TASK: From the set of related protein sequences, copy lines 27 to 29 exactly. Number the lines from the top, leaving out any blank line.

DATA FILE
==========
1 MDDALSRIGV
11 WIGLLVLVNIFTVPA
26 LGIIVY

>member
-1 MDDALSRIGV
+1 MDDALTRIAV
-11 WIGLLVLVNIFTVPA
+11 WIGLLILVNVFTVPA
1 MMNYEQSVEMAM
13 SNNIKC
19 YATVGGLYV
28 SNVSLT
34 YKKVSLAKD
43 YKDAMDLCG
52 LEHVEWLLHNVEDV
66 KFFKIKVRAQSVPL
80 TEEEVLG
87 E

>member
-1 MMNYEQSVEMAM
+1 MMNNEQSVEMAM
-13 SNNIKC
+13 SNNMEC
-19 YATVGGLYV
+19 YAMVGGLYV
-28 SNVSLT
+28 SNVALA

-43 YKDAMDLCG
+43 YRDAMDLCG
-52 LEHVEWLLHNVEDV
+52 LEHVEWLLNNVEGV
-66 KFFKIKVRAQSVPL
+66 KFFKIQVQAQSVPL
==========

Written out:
+28 SNVALA

-43 YKDAMDLCG
+43 YRDAMDLCG